If we frequently compare ourselves with others, it may also expose performance issues and steal our joy at the same time.
What to do? The first step is being honest with God and yourself: “Lord, I have been playing for the crowd. I love the attention. Yikes! I see that now. Please forgive me and lead me out of this.” And, keep doing that. Then, tell a few trusted friends and invite them to keep you honest.
Second, you will need a truth encounter(s) where you entrust yourself to the Lord—and his affirmation of you—and accept that it is enough. This will involve some death to self and reorienting yourself to a different (heavenly) audience. The truth is, Jesus invites you to experience what he experienced at his baptism: “You are my dearly loved child. I am delighted with you” (see Luke 3:22). Over time, this will seep into your soul as you return to and marinate yourself in it.
You may also need to forgive those who withheld genuine affirmation from you, and made you jump through hoops to receive their approval. Forgiveness is key to dismantling the jail cell of performance.
This should get the ball rolling. A large part of moving into freedom is biblically informed self-awareness.
Using these principles, I worked hard on my “performing” issues, and thought I was substantially beyond them. Years later, my psychiatrist-friend Louis McBurney called me out: “You haven’t gotten over your performance issues. You’ve just gotten better at performing!” D’oh!
Rather than drinking in the Lord’s affirmation and being satisfied, I had subtly upped my game to get it from others. Instead of working hard and trusting God for the fruit, I was working harder so I could produce the fruit! Have you done this?
I continue to entrust myself—and what I think of myself—to Jesus. For me, this has been a lifelong struggle with notable victory, and subtle-but-detectable regression.
- In the Bible, who seems to be playing for the crowd instead of the Lord? In the Old Testament and the New? Who does not seem to be playing for the crowd? Why?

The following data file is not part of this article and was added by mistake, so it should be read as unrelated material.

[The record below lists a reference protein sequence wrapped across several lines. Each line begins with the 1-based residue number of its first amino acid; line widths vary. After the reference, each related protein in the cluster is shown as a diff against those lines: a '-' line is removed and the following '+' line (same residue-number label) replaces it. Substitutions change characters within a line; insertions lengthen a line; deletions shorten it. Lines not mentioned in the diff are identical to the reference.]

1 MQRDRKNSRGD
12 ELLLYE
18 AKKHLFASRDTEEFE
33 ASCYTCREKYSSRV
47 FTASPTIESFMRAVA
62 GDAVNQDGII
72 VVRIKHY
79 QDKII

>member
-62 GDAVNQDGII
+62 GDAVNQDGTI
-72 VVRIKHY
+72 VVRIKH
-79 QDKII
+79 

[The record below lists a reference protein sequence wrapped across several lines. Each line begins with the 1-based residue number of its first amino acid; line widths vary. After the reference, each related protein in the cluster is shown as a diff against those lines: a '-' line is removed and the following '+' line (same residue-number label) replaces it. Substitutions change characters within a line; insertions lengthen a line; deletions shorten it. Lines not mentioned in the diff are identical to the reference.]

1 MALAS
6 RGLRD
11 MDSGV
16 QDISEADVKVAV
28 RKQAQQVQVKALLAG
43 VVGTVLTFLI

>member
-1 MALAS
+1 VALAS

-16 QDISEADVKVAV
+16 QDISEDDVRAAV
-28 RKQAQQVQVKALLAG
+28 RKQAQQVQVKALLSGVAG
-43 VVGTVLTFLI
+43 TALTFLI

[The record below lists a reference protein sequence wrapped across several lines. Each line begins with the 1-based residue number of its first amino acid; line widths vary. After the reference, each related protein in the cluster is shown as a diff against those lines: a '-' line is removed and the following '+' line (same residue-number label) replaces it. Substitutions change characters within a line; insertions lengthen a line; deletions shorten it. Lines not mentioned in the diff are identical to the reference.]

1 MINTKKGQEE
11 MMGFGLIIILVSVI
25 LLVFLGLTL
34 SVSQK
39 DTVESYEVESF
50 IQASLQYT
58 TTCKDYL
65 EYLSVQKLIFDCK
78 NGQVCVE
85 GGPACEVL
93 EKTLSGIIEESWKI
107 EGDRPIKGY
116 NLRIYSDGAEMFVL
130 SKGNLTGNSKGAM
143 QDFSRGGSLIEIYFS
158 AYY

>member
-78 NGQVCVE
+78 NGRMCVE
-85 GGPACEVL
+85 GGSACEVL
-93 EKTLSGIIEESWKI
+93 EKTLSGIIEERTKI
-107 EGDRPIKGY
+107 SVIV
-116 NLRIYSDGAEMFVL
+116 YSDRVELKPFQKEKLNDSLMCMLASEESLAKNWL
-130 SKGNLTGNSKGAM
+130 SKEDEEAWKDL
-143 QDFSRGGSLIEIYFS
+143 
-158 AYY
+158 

- After you’ve led something, or taught or preached, how do you feel when you don’t get the response you were hoping for? What was the response you were hoping for?
- Have you ever been criticized after your led or taught? What was your response/reaction?
- Have you ever been praised or affirmed for a job well done? How did this make you feel? Did you want to do it again so you could receive more accolades or attaboys?
- Did you receive “the blessing” from your parent(s)? How is that affecting your need or desire for affirmation?
- In what ways are you ministering to get your affirmation needs met? What will you do about it?
- As I write this, I’m hoping for 2,000 “likes”! I’m tempted to check this page 20 times a day. I’m still a work in progress. What can you learn from that?
Bob Branch is the husband of Becky; father of Daniel, Hannah, Charis and Becca; father-in-law to Amelia and Nate, and the founder and pastor of The Springs Community Church in Temecula, California. Besides connecting with his family, he enjoys traveling, guitars, watches, football, baseball, Clive Cussler books, good coffee, sushi and almost all kinds of food.